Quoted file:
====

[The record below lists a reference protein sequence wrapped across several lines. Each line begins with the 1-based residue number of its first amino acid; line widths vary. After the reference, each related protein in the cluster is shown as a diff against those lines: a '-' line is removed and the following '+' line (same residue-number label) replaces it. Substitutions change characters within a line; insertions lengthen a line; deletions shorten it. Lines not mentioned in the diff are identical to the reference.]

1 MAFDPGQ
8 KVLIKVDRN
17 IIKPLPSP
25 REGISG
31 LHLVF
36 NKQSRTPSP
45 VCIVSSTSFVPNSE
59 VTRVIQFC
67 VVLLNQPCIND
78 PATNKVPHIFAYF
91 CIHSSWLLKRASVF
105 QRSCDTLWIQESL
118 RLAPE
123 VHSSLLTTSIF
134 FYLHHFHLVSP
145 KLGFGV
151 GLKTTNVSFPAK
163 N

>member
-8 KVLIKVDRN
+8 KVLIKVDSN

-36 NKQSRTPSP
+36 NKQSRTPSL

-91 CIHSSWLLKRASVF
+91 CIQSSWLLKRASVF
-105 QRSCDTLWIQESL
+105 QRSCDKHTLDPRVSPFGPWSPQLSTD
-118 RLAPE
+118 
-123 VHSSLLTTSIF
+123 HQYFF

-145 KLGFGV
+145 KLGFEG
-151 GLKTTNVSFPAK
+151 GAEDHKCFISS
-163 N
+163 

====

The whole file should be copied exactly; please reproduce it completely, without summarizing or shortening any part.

[The record below lists a reference protein sequence wrapped across several lines. Each line begins with the 1-based residue number of its first amino acid; line widths vary. After the reference, each related protein in the cluster is shown as a diff against those lines: a '-' line is removed and the following '+' line (same residue-number label) replaces it. Substitutions change characters within a line; insertions lengthen a line; deletions shorten it. Lines not mentioned in the diff are identical to the reference.]

1 MAFDPGQ
8 KVLIKVDRN
17 IIKPLPSP
25 REGISG
31 LHLVF
36 NKQSRTPSP
45 VCIVSSTSFVPNSE
59 VTRVIQFC
67 VVLLNQPCIND
78 PATNKVPHIFAYF
91 CIHSSWLLKRASVF
105 QRSCDTLWIQESL
118 RLAPE
123 VHSSLLTTSIF
134 FYLHHFHLVSP
145 KLGFGV
151 GLKTTNVSFPAK
163 N

>member
-8 KVLIKVDRN
+8 KVLIKVDSN

-36 NKQSRTPSP
+36 NKQSRTPSL

-91 CIHSSWLLKRASVF
+91 CIQSSWLLKRASVF
-105 QRSCDTLWIQESL
+105 QRSCDKHTLDPRVSPFGPWSPQLSTD
-118 RLAPE
+118 
-123 VHSSLLTTSIF
+123 HQYFF

-145 KLGFGV
+145 KLGFEG
-151 GLKTTNVSFPAK
+151 GAEDHKCFISS
-163 N
+163 